Things Are Changing!

The migration of TuDiabetes has begun

Content created between now and the launch of our new site on April 20th will NOT be moved to that new home, but our community values and Terms of Service still apply during this time.We are not accepting new members during this transition period. If you want to join the TuDiabetes community please send an e-mail to We will send you an invitation to join after the migration is completed.

Read about the migration and see images of the new site!

Im not sure about other diabetics but for me every single airport security venture is always completely awful. I never ever remove my pump so when I walk through the metal detector thing it always beeps and they wand me and it beeps on my medic alert, pump and bra but they still insist on a full body search. Lately airport security has been urging me to go into the full body scanner but I am a little hesitant about it. I've read that I am not suppose to expose my pump to any radiation or x rays and I dont know how the scanners work. So, anyone out there know if these are bad for pumps? I will be going on a trip in less than a week so im looking for some answers. Thanks :)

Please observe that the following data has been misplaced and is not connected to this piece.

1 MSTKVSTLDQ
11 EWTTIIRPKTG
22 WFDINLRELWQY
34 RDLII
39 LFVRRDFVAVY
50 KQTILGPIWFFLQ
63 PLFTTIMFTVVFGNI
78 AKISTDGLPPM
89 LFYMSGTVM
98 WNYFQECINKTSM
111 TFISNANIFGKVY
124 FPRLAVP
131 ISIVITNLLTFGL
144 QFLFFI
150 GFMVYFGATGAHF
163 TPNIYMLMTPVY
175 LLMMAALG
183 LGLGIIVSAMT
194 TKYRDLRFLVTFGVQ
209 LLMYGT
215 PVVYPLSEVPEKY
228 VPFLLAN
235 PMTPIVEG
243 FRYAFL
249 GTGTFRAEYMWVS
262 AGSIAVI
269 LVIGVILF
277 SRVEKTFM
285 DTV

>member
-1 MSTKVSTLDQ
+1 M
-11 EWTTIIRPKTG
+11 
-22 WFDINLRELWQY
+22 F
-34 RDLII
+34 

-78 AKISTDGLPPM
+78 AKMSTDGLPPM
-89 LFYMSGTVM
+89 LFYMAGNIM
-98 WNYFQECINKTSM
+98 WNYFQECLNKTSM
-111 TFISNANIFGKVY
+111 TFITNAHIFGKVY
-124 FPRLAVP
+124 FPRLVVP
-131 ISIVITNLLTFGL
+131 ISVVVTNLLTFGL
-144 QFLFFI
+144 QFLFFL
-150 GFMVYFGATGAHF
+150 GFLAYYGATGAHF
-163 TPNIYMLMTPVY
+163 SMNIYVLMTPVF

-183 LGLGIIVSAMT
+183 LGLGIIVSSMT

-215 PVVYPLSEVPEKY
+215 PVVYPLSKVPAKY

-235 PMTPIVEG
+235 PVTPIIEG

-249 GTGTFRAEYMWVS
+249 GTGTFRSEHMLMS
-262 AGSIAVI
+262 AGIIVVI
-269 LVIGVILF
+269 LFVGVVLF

Views: 1390

Reply to This

Replies to This Discussion

Both Animas and Medtronic do NOT recommend going through the full body scans. Radiation can affect the pumps they say.

Yes. I've had the same problem with the pump.

All the time I was on MDI, I had no problems going through the scanner with my needles, etc.

But the two times I travelled recently with my pump made me never want to travel with it again.

I told them ahead of time about my pump and I beeped going through the scanner. They took me aside and lifted up my shirt in the security line (I was travelling with coworkers). Then the lady asked me to go through the full body scan and I said I'd have to take the pump off bc it's not supposed to go through the scanner. Then a male security guard came over to her and said "give her a break - she told you it's her insulin pump that's beeping." The female guard decided she'd swab my hands instead. Very upsetting. And this was a domestic flight!